Siding vulnerabilities


There are two main concerns regarding the fire safety of exterior siding: penetration of flames through walls and stud cavities, and spreading of flames into the attic through the soffit/eave area. The siding of a house is generally at risk when the material is combustible or when design and maintenance considerations have been overlooked. If other building components, such as decks or fences, are burning close to the exterior wall, the siding may be exposed to direct flame contact. The siding can also be damaged or ignited by radiant heat, especially if a neighboring structure is burning. 

Combustible panels and horizontal siding with more complicated lap joints (e.g., tongue and groove, ship lap) are more resistant to flame penetration.

How can you protect your siding?

A home ignition zone that is carefully developed and maintained will minimize the risk of exposure of exterior walls. By following the recommendations for the other components of a building (fences, decks, windows, etc.), and defensible space, you will be able to reduce the risk of direct flame contact with the siding as well.

If your home is within 30 feet of neighboring homes, noncombustible or ignition-resistant siding materials should be used. Under the siding, fire-retardant gypsum board can be installed to increase the wall's fire resistance.

What about gel coatings?

Several commercial gel coatings are available for the protection of buildings against wildfires. They can be used by firefighting professionals or by homeowners. Gel is intended to be applied to exterior surfaces (siding, windows, vents, decks) and even nearby vegetation prior to evacuation.

The gel coating contains water adsorbent polymers that, when activated by water, provide an insulating layer. Once applied, these coatings will lose effectiveness with time as they dry out. Therefore, their effectiveness during a wildfire will be partly determined by the length of time between application (evacuation) and exposure. Firefighters will spray the home with water to rehydrate the gel coating if they know it has been applied.

Other coatings have been developed to last for a few months, but their effectiveness depends on weather conditions and may vary based on the time of application.

Since gel coatings are generally difficult to install and only provide protection for a limited period of time, they are not recommended.

Examples of sidings


Bevel siding. Plain bevel lap joints are vulnerable to flame penetration at the joint. A more complicated lap joint (i.e., shiplap and tongue and groove) will provide more resistance to the penetration of fire when subjected to a flame impingement exposure.

Log wall siding. This siding complies prescriptively with Chapter 7A. In terms of penetration, the vulnerable location won't be the log, but the space between the logs. The caulking ('chinking') needs to provide protection from the fire.
Vinyl siding. Vinyl siding won't sustain combustion once the other combustible materials have been consumed. The performance of vinyl clad exterior walls will largely depend on the performance of the underlying sheathing (if present). In this case, the (radiant) fire exposure was from a neighbor's home, approximately 50ft away, that ignited and burned to the ground.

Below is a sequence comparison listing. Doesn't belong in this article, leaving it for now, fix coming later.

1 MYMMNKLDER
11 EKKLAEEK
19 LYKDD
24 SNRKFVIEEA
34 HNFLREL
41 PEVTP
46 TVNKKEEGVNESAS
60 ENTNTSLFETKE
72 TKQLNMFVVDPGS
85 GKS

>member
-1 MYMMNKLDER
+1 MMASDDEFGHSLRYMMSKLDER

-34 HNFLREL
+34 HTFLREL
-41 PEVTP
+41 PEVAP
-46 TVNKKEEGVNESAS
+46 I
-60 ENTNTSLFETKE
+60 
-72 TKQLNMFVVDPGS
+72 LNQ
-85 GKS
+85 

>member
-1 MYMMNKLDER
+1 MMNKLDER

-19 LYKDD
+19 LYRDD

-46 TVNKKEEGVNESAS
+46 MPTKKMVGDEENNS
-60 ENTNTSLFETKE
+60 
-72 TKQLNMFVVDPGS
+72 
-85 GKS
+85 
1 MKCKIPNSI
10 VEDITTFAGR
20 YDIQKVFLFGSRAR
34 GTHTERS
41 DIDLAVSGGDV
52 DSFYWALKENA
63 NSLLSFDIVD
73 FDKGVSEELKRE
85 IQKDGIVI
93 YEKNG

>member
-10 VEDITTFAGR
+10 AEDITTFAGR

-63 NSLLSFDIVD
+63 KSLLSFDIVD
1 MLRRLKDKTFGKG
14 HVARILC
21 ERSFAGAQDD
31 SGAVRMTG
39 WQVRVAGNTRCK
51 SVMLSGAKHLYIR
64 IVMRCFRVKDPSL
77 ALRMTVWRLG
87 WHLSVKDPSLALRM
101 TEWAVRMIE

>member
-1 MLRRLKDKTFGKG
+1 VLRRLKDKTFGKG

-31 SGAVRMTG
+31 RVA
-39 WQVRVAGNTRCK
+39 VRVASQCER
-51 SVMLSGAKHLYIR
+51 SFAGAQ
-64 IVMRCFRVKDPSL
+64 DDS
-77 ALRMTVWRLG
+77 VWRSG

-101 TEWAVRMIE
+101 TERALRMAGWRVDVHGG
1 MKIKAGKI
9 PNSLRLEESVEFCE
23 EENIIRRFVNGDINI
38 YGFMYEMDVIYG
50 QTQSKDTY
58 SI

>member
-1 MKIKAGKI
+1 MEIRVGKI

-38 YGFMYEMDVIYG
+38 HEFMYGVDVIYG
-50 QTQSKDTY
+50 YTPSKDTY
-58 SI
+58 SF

Gel coating. During a fire demonstration, a gel product was applied to the wall on the left in this corner section approximately 2 hours prior to the fire exposure. The siding is a nominal 4” wide end-and edge glued redwood siding having a rabbeted-bevel lap joint. Burning 'B' brands were placed at the base of each wall section to provide a flame exposure to the wall. Near the end of the demonstration, the fire had burned up the uncoated wall and was still burning. Flame did not travel far up the gel-coated wall. Fire penetrated both the coated and uncoated siding in the vicinity of the 'B' brand. In both cases, the fire was able to move into the stud cavity.

California regulations

According to Chapter 7A of the California Building Code, exterior walls shall comply with one of the following requirements:

  • Made of noncombustible or ignition-resistant material
  • Heavy timber or logs are used to construct the exterior wall assembly
  • The wall assembly can resist a 10-minute flame exposure according to the SFM Standard 12-7A-1

The most common example of an ignition-resistant material is exterior-rated, fire-retardant treated wood. Products that will comply as noncombustible include fiber cement siding products (lap or panel), metal siding, and traditional three-coat stucco. Untreated combustible siding products will have to be tested and comply with the penetration resistant requirements of SFM 12-7A-1. Products with a more complicated lap joint (vertical or horizontal), will be more likely to pass. Horizontal lap wood siding products usually comply by using sheathing (plywood or oriented strand board) in the assembly.

Products and assemblies that have complied with Chapter 7A can be found in the WUI Product Handbook. Since “ignition resistant” and “non-combustible” are performance-based characteristics (i.e., there is a standard test to show compliance), these materials are included in the Handbook.